She is a global icon, a somewhat fearsome chief famed for opening a new realm of possibility for young Malawians saved from marriages.
Ngoni chief Kachindamoto may be a fierce terminator of the rampant early marriages, but she calmly offers fellow traditional leaders numerous lessons on what not to do; as for the Malawian pupils, she urges them to discontinue marrying before their 18th birthday.
When chiefs from Karonga called on her headquarters in Dedza this month, she kept smiling while insisting that they should not leave without eating, urging against complacency and ensured they did not depart without the food for thought that has earned her massive recognition locally and internationally.
Chief Kilupula was leader of the delegation which also visited former safe motherhood champion Senior Chief Kwataine in the same district and Traditional Authority Sawale in Balaka.
He reports hearing Kanchindamoto challenge them: “You have the power to put a stop to this neglected crisis. You can do it by working together with your people to confront it instead of betraying the children by keeping quiet, perpetrating or tolerating practices that endanger the futures of girls.”
Shocked by 12-year-olds trapped in early marriages, Kachindamoto has liberated about 850 children from marriage and booted four village heads in the past 13 years.
Kilupula, leading the bus load of village heads, clergy and government officials to Kachindamoto’s foothold, returned with limitless superlatives and verve.
“Kachindamoto is a superwoman, a nonsense leader who has reclaimed hundreds of boys and girls, sending them back to school. She is building a new chapter of child protection by working together with her subjects, religious leaders, mother groups and other stakeholders. Whoever doesn’t comply is booted out. We can do the same to protect the girls,” he said.
United Nations Population Fund ranks the country eighth among 20 nations said to have the worst rates of early marriages.
In 2012, the UN agency found that one in two Malawian women were married before 18, the legally marriageable age.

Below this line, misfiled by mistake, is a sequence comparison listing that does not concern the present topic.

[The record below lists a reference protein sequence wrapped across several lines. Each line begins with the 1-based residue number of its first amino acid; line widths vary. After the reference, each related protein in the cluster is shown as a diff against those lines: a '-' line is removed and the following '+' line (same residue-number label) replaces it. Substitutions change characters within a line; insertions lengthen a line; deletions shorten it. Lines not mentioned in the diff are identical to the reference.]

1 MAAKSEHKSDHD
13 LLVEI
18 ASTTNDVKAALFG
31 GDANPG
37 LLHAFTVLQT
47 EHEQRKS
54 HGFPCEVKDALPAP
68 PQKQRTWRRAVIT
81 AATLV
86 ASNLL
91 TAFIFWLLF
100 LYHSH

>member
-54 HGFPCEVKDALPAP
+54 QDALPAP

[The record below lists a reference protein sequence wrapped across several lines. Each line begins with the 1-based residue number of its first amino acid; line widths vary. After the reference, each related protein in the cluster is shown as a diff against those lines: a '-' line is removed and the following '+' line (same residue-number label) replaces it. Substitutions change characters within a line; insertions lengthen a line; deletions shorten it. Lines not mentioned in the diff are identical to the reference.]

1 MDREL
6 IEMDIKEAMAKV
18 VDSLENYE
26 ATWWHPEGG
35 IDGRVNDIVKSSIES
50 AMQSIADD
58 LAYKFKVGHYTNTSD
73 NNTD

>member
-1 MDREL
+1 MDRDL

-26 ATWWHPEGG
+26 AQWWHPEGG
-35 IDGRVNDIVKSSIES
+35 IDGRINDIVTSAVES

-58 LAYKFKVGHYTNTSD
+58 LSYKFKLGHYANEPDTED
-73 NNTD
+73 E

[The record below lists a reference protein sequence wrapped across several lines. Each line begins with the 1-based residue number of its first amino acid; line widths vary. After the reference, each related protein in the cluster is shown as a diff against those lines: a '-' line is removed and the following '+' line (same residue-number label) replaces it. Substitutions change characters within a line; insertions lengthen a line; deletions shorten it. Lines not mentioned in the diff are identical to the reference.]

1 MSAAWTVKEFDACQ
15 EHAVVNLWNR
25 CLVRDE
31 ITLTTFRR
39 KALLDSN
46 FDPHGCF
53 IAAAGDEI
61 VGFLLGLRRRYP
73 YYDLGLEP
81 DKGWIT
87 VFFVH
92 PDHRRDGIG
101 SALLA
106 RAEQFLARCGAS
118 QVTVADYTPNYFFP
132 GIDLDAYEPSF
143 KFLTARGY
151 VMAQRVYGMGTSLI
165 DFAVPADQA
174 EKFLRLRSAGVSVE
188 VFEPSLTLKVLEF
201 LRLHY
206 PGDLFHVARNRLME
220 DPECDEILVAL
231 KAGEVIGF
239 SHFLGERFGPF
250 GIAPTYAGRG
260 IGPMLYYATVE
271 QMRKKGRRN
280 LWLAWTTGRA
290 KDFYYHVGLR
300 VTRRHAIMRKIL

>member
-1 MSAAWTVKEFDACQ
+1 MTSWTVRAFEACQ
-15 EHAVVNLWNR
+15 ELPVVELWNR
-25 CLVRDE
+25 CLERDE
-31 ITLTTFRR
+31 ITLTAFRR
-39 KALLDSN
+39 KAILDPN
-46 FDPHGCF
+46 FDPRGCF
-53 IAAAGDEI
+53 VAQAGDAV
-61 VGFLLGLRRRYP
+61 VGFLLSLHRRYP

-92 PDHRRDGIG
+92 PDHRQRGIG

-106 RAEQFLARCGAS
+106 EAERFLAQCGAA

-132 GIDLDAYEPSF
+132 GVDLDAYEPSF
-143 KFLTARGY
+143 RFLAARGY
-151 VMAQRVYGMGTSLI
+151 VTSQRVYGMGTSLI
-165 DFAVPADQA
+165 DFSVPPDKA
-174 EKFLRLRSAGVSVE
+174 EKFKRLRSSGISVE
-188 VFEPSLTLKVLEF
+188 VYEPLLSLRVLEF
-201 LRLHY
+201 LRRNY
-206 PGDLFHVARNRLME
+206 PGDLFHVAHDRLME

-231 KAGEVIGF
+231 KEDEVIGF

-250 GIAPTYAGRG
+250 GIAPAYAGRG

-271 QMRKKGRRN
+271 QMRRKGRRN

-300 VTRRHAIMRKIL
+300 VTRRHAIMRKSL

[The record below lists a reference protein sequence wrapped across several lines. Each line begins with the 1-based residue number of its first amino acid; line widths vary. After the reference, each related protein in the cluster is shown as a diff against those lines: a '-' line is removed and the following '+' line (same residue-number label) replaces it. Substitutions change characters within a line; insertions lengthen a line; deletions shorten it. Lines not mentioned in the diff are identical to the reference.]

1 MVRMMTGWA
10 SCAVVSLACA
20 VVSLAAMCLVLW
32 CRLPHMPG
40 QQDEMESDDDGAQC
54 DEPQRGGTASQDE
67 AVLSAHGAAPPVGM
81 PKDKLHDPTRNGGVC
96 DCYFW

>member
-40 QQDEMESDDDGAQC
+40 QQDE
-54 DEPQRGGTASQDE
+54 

Money trickling down from fishing, farming, street vending, cross-border trade, sex work and long-distance trucking lure Karonga girls to get pregnant as early as age 12, according to district youth office.
The lessons from Kachindamoto have persuaded the traditional leaders from Karonga to sign contracts guiding the fight against harmful practices that push girls into the high-risk marriages and pregnancies.
They include kupimbira, a clandestine cultural practice in which parents marry off girls as collateral for loans as low as K5 000, as well as the misuse of dowry to exchange school-going girls with cows and money.
“When some parents see girls, they see money and they will do anything to get it as fast as they can,” said Kossam Munthali, executive director of Foundation for Community Support Services which worked with Paramount Chief Kyungu in organising both the trip and the signing ceremony.
In Kilupula’s territory, Eliza, 15, needed a ceasarian operation to deliver the baby she was seen breastfeeding.
She rues forced marriage.
“When my chest started bulging, my aunt said I was ready to marry. In December, I almost died giving birth because my body was not fit for the baby,” she explained.
Kilupula promised to be vigilant in reversing the trend, saying the contracts empowers them to liberate the boys and girls regardless of who is driving them into it. Focus is running a K1.3 billion maternal and child health programme funded by UKAid through Christian Aid.
Munthali expects the renewed commitment to be a game-changer. Presently, teen pregnancies account for the majority of maternal complications and deaths in the districts constrained health facilities that will be partly face lifted under the project reaching out to children, girls and women.
“The traditional leaders are not only expected to raise awareness or to demand transparency and behavioural change from their people, but to be in the forefront safeguarding the children and start leading by example,” he said.
The new consensus makes it a crime for chiefs to marry or bed underage girls, creating a pyramid of power where families account to lower leaders who will in turn account to higher powers all the way to Kyungu.
The brains behind the new agenda hope to replicate Kachindamoto’s story by creating a society where families and opinion leaders start confronting sexual taboos, keep girls in school until they are old enough to marry, ensure men and women support each other throughout the maternal cycle and ensure even those with influence face justice for enticing girls into risky sexual affairs.
“This change must begin from household level to powers above. We don’t want them to be change agents for others, but for themselves,” Munthali says.
He wants the traditional and religious leaders to record and share the number of children redeemed from illegal marriages.
Traditional leaders are often used as eminent voices against risky sexual relationships, including early marriages, but the ambassadors tend to become mere orators and signposts, not doers of their words.
They must start transforming the institution of chieftaincy.
Kilupula said: “When leaders are not doing their job, we will take them to task. If they are in the forefront seducing the children they are expected to protect, we’ll not use bylaws, but report them to police right away.”
Emulating Kachindamoto, they seem determined to save girls from the ills by keeping them in school, re-enrolling youthful mothers and creating a conducive environment to make their dreams come true. n